The new gangster novel is a wild ride

Drug Cartels, Dirty Cops, and Mid-Level Gangsters: They’re Novelists Don Winslow‘s people, the people who fill his books with moral dilemmas and festering grudges. Entering Winslow’s world is like getting on a fast-moving train of trouble. These books – including his latest, “City on Fire” (William Morrow, 384 pp., ★★★½ out of four, out Tuesday) — are adrenalized plot machines whose pages seem to turn by themselves.

“City on Fire” is a modern take on “The Iliad,” except the woman in the center doesn’t launch a thousand ships. Instead, she is the unwitting instigator of a bloody war between Irish and Italian gangsters in 80s and 90s Providence, Rhode Island. Once they’re liquidated, however, no one seems to really remember or care how it all started. Like so many wars, this one is built on pride and self-motivation.

“The end is great”:Bob Odenkirk talks about a new book and says goodbye to Saul Goodman

Winslow sets the table by ushering in a fragile alliance between friends and associates. The Murphy family and their deputy Danny Ryan have seen better days. Danny’s dad, Marty, used to run the show, but now he’s deep in a whiskey bottle. Meanwhile, the Moretti boys, Peter and Paulie, are on the rise, and they’ve got the racquets to prove it. So when Peter has a hot-headed argument with Liam Murphy over Pam, a new girl in town, the Irish are at a distinct disadvantage.

Winslow knows how to put a dozen subplots and characters into motion and keep them moving. There’s Sal, the Moretti’s top killer who just happens to be a closeted homosexual (shades of “The Sopranos” and Vito Spatafore). There’s Danny’s mother, Madeleine, who could fill her own romance: a Vegas showgirl who learned to play the power game but never got her son to forgive him for his absence.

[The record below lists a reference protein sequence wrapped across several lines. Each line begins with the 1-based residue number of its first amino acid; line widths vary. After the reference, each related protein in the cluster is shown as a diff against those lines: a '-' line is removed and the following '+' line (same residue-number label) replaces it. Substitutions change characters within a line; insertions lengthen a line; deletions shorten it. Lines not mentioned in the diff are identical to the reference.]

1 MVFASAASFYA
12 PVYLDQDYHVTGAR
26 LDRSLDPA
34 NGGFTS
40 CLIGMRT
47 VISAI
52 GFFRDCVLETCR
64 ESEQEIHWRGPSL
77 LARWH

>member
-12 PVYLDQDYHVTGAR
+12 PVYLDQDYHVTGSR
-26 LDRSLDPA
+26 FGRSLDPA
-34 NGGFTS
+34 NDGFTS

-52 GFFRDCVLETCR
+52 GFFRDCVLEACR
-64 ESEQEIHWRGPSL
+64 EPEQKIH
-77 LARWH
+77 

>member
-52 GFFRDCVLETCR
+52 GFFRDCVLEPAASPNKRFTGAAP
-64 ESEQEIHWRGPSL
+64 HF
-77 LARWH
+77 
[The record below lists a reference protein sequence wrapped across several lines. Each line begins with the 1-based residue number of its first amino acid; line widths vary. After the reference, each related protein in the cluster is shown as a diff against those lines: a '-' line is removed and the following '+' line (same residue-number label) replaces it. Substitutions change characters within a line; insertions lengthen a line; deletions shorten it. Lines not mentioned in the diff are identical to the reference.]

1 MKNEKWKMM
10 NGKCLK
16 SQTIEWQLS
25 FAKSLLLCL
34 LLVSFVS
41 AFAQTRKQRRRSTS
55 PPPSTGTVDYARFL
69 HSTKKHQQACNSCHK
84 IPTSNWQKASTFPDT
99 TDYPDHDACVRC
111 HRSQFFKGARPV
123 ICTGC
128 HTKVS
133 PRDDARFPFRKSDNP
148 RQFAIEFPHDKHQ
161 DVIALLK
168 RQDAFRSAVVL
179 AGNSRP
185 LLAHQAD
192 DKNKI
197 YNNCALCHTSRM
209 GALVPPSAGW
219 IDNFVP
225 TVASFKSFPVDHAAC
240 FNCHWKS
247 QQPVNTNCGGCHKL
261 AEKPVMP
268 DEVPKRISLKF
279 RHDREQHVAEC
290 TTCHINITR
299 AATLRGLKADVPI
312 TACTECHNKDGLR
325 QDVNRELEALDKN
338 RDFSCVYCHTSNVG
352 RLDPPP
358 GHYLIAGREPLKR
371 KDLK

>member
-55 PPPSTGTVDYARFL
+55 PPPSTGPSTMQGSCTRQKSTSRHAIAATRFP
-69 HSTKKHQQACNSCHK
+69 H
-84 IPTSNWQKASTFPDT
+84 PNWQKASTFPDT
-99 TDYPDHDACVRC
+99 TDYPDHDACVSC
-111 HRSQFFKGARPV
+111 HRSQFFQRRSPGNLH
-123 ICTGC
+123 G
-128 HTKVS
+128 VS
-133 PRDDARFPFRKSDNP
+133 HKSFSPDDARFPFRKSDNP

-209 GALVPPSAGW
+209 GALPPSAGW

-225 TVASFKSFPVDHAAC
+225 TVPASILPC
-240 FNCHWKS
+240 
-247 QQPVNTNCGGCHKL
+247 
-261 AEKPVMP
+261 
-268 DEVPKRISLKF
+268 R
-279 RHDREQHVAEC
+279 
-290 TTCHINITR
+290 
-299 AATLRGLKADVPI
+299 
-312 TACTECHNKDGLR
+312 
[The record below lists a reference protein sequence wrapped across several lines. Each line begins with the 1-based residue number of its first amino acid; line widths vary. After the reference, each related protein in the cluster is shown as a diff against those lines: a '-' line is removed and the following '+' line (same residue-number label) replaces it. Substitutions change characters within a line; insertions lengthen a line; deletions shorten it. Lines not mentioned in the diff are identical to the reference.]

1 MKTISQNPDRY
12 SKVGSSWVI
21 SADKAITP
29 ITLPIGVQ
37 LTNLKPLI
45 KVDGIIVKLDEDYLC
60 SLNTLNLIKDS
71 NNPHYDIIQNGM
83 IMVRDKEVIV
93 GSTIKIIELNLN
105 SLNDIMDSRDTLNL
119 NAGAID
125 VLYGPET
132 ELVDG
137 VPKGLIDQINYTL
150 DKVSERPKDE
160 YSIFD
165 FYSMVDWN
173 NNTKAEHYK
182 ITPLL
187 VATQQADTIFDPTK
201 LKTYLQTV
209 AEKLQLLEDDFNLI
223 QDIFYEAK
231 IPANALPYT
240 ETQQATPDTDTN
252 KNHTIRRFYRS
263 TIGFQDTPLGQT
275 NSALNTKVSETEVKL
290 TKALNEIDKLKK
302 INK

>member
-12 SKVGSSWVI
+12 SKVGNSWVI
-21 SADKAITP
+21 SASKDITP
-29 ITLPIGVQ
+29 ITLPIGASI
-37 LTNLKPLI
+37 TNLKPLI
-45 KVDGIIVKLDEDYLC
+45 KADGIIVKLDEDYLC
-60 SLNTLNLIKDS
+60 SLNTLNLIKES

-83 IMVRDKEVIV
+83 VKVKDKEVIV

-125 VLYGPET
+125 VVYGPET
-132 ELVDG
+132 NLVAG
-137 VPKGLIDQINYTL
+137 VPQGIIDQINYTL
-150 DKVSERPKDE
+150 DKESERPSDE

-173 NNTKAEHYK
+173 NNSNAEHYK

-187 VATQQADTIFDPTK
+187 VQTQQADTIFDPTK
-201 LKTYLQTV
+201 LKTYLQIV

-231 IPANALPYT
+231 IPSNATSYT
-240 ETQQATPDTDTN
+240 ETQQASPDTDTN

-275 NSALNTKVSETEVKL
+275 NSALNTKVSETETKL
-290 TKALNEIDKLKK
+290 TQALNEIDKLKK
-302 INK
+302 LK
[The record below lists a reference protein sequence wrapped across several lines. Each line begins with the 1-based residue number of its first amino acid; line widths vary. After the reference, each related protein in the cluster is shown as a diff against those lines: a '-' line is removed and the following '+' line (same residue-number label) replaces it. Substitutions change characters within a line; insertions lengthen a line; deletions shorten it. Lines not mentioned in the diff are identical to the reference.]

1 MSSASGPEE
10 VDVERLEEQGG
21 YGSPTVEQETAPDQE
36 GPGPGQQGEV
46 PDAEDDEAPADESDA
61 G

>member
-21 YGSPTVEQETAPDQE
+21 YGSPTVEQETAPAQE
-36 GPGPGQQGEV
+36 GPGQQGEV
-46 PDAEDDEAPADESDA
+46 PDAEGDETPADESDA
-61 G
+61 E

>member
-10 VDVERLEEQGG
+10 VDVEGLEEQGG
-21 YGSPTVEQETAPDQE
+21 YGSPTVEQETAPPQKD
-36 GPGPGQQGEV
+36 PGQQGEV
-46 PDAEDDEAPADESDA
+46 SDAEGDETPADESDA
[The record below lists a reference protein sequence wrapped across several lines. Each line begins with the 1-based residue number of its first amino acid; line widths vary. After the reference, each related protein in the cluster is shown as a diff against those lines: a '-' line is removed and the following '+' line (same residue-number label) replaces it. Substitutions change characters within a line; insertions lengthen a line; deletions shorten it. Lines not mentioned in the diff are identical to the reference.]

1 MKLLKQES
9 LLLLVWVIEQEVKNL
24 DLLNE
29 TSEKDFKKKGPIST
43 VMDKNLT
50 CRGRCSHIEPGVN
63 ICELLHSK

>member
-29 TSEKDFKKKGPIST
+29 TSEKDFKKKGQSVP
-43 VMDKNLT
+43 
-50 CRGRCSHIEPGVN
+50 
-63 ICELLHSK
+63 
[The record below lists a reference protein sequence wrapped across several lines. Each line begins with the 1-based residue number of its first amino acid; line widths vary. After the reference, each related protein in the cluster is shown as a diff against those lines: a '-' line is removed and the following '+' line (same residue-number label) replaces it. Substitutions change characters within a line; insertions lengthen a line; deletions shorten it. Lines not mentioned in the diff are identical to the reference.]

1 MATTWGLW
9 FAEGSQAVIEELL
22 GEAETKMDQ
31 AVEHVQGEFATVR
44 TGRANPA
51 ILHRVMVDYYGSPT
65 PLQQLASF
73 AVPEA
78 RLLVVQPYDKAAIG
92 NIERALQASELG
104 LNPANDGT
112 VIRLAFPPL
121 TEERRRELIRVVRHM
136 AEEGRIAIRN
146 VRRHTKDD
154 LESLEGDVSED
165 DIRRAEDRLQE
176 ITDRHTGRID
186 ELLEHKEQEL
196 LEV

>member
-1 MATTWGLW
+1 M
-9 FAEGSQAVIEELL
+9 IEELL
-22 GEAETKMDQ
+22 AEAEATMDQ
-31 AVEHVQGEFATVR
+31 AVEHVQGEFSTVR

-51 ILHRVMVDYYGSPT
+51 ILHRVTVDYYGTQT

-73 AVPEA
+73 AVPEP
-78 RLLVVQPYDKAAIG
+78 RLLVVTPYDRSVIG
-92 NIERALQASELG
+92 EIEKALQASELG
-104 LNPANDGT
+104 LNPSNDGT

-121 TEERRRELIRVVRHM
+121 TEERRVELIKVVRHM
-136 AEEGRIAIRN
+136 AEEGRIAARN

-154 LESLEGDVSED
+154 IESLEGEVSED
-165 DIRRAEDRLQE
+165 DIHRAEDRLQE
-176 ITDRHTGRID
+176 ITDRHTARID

Sometimes these characters promise more than they deliver. Winslow introduces so many events that some of them get stuck before they can come in and create a win. They make a hell of a first impression – Madeleine’s introduction is a mini masterpiece in itself – and then get lost in the hubbub. In this sense, Winslow is a victim of his own abundance.

Don Winslow

But what abundance. A row of murderer characters run through these pages, each with their own backstory, each playing off an angle. Power struggles give way to other power struggles; kills reverberate and force players to adjust their strategies and flirt with the enemy. You get caught up in one subplot, then watch it morph into another. Winslow is a master plotter and character shaper. You don’t read “City on Fire” as much as you let it take you for a ride.

“Step away from the ledge”:A daughter’s search for truth and renewal after her mother’s suicide

Danny is the moral center, if such a thing is possible in this gruesome shoot-’em-up. He was forgotten when his father fell into alcoholism: “Instead of being a prince, Danny is some kind of underage duke or something.” He is a good husband and an enthusiastic future father. Now he bides his time, knowing he is smarter than his enemies and lords, who all respect him, even if they don’t fear him. In this world, he passes for a good guy.

Winslow leaves this story ripe for more chapters – it feels like the first part of a trilogy – and, as usual, he leaves the reader wanting more. You wouldn’t want to hang out with these mobsters in real life, but they’re great company on the page.

Irene B. Bowles